Video: Special Session on the Amatrice Earthquake at the 88º Congresso della Società Geologica Italiana, Naples, 7 September 2016
A special session on the Amatrice Earthquake of 24 August in Italy was held at the Congress of the Geological Society of Italy (Naples, 7 September, 2016). A video of the entire session is now available online. Although the talks are in Italian, it is easy to understand and the slides tell the story.
See the full video here: more
Special session on the Amatrice Earthquake at the Congresso Società Geologica Italiana, 7 September, Napoli
There will be a Special Session on the Amatrice Earthquake of 24 August at the Congresso Società Geologica Italiana, 7 September, 2016, in Napoli. See http://www.sginapoli2016.it/home/ for the congress details.
Il terremoto del centro Italia del 24 agosto 2016 7 settembre 2016, ore 20.00, Aula tbd
Chairmen: Carlo Doglioni, Alessandro Maria Michetti
- 20.00 – INGV Amatrice working group : La sequenza sismica di Amatrice 2016
- 20.10 – Bonano M., Castaldo R., Casu F., De Luca C., De Novellis V., Lanari R., Manunta M., Manzo M., Pepe A., Pepe S., Tizzani P., Zinno I. : Deformazione superficiale associata al terremoto del centro Italia del 24 agosto 2016: primi risultati da interferometria radar dallo spazio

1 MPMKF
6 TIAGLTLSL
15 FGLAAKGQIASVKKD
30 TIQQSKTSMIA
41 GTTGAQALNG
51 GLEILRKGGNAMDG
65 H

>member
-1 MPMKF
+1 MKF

- 20.20 – Lavecchia G., Brozzetti F., Boncio P., de Nardis, Cirillo, Ferrarini: controllo strutturale sulla sequenza sismica di Accumoli 2016 – analisi preliminare
- 20.30 – Blumetti A.M., Bonadeo L., Brunamonte F., Comerci V., Cowie P., Di Manna P., Ferrario M.F., Faure Walker J., Frigerio C., Fumanti F., Gregory L., Guerrieri L., Iezzi F., Livio F., McCaffrey K., Michetti A.M., Mildon Z., Phillips R., Piccardi L., Pompili R., Rhodes E., Roberts G., Vittori E., Walters R.J., Wedmore L., Wilkinson M. : Rotture al suolo ed effetti ambientali associati al terremoto del centro Italia del 24 agosto 2016: risultati preliminari e work in progress.
- 20.40 – Galli P. et al. : Distribuzione dell’intensità macrosismica e implicazioni sismotettoniche del terremoto del centro Italia del 24 agosto 2016:
- 20.50 – Amanti M. : Eventi franosi nell’area epicentrale del terremoto di Amatrice.
August 21, 2016 | in Field work
The Chilik-Chon Kemin Fault Zone is a major left-lateral strike-slip fault zone in Kazakhstan and Kyrgyzstan, just a few tens of kilometres east of Almaty and north of Lake Issyk Kul. It has seen one of the largest continental earthquakes ever recorded in 1889, with an estimated magnitude of ~M8.3. In July and August I had the chance to visit this fault zone for two weeks together with Angela Landgraf from Potsdam and Aidyn Mukambaev from the National Data Centre, thanks to a travel grant from COMET (thanks so much, COMET!) and with support from the EwF Project. We wanted to find out more details about the tectonic geomorphology of this fault zone and we wanted to study the slip rate and earthquake recurrence intervals. So we took our drone, shovels and picks and set off for a field trip into the mountainous wilderness. Since I will leave for another field trip to Kazakhstan (Dzhungarian Fault) tomorrow, I will leave you with some impressions from our field work and provide more information once the paper is published…